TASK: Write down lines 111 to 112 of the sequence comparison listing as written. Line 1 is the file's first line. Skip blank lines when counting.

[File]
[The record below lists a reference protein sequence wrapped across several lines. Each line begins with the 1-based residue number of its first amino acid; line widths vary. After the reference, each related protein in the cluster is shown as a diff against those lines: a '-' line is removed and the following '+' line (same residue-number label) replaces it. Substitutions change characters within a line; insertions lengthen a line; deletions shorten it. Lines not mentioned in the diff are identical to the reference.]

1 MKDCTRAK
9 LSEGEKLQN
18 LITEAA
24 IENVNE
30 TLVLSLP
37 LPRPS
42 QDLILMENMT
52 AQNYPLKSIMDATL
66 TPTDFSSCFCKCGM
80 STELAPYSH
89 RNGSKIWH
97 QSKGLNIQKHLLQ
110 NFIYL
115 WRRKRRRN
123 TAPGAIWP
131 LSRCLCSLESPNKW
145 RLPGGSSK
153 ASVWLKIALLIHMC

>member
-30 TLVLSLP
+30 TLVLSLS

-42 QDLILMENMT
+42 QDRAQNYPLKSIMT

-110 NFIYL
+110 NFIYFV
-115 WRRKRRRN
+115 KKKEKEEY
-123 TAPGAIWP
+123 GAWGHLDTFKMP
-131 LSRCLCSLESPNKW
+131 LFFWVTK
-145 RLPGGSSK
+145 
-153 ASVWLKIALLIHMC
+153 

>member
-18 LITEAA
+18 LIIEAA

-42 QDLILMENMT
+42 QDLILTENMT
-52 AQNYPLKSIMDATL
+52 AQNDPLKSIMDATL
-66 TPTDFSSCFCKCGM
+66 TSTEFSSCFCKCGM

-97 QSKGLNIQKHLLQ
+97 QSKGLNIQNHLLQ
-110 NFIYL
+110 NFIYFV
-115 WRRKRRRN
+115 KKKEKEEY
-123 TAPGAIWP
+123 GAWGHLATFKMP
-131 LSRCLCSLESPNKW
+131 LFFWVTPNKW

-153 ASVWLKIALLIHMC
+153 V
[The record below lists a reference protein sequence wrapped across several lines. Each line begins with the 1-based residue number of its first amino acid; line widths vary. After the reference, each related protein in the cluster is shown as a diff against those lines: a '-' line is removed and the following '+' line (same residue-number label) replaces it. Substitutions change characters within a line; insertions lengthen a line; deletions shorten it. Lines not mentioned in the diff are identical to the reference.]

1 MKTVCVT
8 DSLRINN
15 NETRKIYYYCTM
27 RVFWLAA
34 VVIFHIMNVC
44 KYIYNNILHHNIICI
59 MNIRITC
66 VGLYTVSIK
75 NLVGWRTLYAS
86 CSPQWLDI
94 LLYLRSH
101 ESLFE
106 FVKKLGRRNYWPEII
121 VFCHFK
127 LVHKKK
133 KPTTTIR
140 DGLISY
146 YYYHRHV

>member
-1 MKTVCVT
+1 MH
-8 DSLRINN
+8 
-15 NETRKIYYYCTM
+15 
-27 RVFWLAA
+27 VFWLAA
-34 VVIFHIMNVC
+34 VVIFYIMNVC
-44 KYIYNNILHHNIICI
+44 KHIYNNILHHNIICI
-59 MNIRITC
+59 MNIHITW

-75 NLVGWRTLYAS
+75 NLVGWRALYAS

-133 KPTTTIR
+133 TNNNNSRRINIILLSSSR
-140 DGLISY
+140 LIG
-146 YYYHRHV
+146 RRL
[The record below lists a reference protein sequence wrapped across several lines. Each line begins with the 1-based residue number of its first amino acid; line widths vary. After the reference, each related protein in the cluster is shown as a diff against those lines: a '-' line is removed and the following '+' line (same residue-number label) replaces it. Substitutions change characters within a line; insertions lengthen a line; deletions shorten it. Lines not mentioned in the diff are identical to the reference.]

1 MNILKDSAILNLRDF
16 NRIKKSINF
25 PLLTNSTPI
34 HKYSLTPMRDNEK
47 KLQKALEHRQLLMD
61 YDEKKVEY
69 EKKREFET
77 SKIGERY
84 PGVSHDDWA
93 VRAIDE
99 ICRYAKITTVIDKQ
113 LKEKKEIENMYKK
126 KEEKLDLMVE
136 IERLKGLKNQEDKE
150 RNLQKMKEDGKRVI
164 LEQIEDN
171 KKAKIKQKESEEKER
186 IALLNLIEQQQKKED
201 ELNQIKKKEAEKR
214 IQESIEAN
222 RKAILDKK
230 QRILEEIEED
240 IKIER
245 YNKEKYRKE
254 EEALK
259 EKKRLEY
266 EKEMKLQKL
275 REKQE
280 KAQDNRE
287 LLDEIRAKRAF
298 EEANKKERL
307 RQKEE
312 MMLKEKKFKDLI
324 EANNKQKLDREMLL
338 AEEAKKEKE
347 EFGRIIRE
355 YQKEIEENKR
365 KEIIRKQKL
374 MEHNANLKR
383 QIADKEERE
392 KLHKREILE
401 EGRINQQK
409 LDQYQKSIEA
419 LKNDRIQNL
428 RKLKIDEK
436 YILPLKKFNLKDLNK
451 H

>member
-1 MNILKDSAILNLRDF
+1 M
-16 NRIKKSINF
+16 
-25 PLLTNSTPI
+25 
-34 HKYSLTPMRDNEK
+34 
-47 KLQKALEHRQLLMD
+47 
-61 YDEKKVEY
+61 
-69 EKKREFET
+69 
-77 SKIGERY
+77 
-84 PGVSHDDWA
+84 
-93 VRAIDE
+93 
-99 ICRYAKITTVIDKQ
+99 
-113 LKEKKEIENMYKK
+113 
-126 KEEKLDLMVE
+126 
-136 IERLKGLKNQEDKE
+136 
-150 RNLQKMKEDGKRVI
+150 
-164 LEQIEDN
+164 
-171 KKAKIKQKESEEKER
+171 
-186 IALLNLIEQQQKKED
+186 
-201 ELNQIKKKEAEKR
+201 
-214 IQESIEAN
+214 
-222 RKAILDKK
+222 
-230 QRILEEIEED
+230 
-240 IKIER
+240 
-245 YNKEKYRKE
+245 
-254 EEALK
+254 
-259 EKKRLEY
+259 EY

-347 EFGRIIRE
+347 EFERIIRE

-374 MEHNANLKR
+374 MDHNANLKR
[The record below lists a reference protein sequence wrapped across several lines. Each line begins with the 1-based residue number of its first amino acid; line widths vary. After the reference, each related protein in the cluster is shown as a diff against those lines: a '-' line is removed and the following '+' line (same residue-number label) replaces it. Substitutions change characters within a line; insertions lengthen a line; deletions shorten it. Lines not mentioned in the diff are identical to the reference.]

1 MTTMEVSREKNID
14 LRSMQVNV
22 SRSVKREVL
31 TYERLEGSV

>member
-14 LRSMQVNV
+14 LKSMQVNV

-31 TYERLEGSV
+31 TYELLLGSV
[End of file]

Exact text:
99 ICRYAKITTVIDKQ
113 LKEKKEIENMYKK